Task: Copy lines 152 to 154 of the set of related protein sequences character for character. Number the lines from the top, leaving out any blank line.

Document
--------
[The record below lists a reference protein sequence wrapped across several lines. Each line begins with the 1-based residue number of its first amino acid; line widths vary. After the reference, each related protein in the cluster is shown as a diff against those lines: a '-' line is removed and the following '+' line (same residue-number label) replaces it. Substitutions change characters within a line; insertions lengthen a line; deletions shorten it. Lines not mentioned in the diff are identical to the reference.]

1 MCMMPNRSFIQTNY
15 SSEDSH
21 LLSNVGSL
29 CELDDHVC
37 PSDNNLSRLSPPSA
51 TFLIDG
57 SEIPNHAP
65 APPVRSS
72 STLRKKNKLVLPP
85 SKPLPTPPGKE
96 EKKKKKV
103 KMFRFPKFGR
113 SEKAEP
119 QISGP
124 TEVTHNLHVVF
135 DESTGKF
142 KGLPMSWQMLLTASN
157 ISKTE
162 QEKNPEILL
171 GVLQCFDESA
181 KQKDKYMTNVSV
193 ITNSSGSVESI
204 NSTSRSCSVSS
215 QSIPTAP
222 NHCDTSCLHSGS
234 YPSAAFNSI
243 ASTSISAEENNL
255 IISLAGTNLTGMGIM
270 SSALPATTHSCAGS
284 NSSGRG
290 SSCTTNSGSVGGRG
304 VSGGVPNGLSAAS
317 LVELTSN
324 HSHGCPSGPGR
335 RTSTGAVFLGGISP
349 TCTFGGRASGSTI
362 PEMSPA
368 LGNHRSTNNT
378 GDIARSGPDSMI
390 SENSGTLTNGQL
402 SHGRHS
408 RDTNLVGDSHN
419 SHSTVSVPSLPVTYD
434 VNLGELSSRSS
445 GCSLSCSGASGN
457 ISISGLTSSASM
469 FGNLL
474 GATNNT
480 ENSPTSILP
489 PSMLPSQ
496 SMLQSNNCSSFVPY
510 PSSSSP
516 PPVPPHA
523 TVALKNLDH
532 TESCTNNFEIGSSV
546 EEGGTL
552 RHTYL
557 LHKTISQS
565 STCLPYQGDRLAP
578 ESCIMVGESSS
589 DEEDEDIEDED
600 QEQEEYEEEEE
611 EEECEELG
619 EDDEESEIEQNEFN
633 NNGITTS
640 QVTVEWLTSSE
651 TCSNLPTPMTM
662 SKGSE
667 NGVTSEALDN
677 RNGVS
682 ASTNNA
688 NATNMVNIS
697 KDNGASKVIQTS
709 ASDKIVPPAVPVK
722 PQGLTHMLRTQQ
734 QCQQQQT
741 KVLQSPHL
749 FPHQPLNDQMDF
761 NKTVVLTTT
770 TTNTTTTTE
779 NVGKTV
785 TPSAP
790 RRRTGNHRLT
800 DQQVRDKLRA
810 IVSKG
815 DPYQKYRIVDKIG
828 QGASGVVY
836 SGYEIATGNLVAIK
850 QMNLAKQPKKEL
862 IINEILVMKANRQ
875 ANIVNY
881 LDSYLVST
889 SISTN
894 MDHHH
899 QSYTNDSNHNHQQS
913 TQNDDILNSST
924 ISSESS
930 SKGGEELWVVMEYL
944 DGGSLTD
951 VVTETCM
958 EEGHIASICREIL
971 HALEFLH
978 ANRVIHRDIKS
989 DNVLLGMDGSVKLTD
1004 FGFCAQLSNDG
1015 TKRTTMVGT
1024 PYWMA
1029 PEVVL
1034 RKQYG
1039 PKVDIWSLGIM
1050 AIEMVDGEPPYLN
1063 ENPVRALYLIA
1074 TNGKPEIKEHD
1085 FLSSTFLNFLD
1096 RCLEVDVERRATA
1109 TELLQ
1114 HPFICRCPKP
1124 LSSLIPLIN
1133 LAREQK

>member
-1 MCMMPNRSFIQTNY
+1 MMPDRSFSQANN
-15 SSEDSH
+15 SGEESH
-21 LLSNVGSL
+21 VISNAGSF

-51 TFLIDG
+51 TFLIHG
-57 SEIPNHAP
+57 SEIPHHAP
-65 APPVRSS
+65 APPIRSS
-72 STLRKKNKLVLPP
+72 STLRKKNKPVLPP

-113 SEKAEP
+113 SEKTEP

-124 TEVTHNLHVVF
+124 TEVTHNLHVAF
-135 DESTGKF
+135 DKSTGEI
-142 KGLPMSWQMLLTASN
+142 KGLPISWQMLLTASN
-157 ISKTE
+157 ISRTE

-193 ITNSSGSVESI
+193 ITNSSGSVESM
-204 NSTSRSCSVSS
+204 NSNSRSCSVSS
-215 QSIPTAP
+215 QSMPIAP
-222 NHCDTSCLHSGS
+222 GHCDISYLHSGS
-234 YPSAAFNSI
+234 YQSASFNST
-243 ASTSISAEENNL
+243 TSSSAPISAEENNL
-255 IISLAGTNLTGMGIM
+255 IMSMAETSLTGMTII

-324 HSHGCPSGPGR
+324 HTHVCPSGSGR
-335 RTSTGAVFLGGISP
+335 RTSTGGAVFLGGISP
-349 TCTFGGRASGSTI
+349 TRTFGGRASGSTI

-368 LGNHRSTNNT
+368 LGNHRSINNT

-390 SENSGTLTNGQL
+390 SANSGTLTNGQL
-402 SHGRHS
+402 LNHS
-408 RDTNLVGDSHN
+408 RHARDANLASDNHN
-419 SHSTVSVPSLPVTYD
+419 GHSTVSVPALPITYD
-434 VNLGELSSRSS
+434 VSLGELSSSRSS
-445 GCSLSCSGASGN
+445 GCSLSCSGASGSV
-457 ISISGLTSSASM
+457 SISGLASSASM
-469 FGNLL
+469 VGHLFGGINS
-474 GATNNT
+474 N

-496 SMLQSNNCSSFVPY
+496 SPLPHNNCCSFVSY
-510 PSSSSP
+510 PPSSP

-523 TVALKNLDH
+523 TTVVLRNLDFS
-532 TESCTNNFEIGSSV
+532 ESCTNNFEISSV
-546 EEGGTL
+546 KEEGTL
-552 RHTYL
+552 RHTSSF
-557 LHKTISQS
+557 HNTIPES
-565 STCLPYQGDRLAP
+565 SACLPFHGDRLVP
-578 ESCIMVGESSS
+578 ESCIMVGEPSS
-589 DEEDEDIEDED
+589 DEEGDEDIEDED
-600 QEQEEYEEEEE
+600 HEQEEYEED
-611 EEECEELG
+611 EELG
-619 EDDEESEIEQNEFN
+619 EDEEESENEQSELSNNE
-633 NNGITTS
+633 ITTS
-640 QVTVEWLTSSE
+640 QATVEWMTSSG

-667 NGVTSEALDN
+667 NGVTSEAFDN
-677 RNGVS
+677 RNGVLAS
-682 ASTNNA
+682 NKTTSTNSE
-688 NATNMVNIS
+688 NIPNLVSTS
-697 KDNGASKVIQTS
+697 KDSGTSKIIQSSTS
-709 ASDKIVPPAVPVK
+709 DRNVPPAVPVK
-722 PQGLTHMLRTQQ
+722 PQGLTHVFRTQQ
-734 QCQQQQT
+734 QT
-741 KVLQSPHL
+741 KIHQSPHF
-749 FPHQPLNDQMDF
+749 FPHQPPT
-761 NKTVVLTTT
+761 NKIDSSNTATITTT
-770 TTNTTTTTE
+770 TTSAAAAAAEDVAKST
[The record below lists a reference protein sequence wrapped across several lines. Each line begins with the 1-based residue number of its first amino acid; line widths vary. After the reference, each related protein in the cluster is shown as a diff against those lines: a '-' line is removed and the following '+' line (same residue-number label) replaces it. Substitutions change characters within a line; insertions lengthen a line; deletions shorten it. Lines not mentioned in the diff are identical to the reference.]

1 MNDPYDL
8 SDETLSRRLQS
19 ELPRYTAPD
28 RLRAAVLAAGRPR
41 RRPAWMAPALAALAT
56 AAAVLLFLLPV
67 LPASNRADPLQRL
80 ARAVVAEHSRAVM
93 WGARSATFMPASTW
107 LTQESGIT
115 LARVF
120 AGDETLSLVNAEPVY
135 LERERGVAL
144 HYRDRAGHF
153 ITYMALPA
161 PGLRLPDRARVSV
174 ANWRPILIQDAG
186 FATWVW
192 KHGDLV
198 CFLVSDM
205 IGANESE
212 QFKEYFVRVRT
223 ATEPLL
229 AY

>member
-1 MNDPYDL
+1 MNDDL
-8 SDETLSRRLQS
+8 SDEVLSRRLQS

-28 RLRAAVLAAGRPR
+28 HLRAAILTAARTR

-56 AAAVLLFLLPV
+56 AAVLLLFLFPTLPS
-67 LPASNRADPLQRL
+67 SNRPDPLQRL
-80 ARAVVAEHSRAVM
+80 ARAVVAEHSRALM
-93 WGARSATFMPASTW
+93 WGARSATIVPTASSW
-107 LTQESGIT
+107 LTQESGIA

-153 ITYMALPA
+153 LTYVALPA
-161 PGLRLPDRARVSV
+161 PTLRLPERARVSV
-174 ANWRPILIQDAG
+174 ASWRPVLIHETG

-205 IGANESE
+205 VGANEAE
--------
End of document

-222 NHCDTSCLHSGS
+222 GHCDISYLHSGS
-234 YPSAAFNSI